Last week, we had friends from Germany over for dinner.
But then I realized that they were in fact German and probably already knew their way around a zucchini soup. They were coming to see the west coast of British Columbia, Washington state and Oregon. There was only one thing to make them.
We have very good local salmon here. Scott and I eat it so often that we’ve almost stopped thinking about it as special, as “company” kind of food.
But luckily I remembered.
It’s taken a lot of experimenting – and some pretty darn good taste-testing along the way – but we do believe we have now found the best way to cook salmon.
It’s so simple it’s almost scandalous, but I swear we both like it better than the salmon we get at very good restaurants. Really. It. Is. That. Good.
Credits are due to three people:
2. A Vancouver hotel chef (whose name I cannot remember!) whose sugar-salt salmon rub idea I played on the radio last summer
3. Mark Bittman, who suggested scattering salt on the pan
In the hopes that our favourite salmon – which also happens to be extremely easy – might become your favourite salmon, let me walk you through it.
Whenever you think of it – let’s say anywhere from 2 hours to 1 minute before you plan to eat dinner – make a rub.
Mix one part salt with two parts sugar. I usually do 1 tablespoon of salt to two tablespoons of sugar. (I have a bit left over, but it’s always better to have more rather than less rub.)
If your salmon is not already cut into nice, individual-sized filets, do that now.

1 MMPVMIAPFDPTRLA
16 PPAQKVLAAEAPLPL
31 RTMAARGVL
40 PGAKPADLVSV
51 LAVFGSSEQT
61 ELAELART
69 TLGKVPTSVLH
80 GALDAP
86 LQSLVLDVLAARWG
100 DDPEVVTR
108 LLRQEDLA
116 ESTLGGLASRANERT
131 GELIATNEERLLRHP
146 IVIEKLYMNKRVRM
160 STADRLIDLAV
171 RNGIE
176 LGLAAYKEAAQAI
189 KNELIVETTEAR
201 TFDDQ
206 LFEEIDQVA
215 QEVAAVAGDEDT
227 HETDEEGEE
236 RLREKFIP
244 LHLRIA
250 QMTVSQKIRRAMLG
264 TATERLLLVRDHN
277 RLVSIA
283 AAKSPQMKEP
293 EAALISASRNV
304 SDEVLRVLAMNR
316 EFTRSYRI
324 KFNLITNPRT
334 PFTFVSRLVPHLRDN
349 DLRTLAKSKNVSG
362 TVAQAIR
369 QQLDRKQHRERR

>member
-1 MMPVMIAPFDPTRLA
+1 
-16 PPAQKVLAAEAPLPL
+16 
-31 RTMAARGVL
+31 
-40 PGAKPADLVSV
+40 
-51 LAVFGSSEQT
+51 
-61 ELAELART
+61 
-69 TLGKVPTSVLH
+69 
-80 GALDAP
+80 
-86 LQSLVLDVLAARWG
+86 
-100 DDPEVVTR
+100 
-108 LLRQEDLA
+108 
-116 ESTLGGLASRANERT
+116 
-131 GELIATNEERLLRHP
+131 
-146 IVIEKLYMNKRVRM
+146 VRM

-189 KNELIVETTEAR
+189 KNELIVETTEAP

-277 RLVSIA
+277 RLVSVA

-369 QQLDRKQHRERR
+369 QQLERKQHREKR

Using your fingers, rub the rub into the salmon flesh, but not on the skin.
Put the salmon in a dish and let it stay cool in the fridge until you’re ready to fry it up.
Just before you’re ready to eat, set the pan on the stove to heat. Turn it up just beyond halfway on your heat gauge. On our stove, that’s 6.
Wait 10 minutes, so your pan can get good and hot.
Once it is indeed good and hot, sprinkle salt over the bottom to loosely cover.
Carefully, place your prepared salmon filets in the pan, skin side down. Cover.
Depending how thick your salmon is, open the lid and take a peak after 3 – 5 minutes. See how happy and plump it’s become!
If it’s starting to look opaque, flip it over. (If your pan is at the ideal temperature, the salt should prevent it from sticking very much.)
Cook for 1 minute if you like your salmon medium-rare. If you like it cooked through, give it a tiny bit longer. (Be careful: salmon overcooks very quickly!)
You can serve the salmon with whatever you like. We are really into Mark Bittman’s lentils right now, although we use beluga lentils or lentils du puy instead of the green ones he calls for. We find beluga lentils and lentils du puy don’t take as long to cook and are more fun.
Eat your new favourite salmon! Serve it to guests!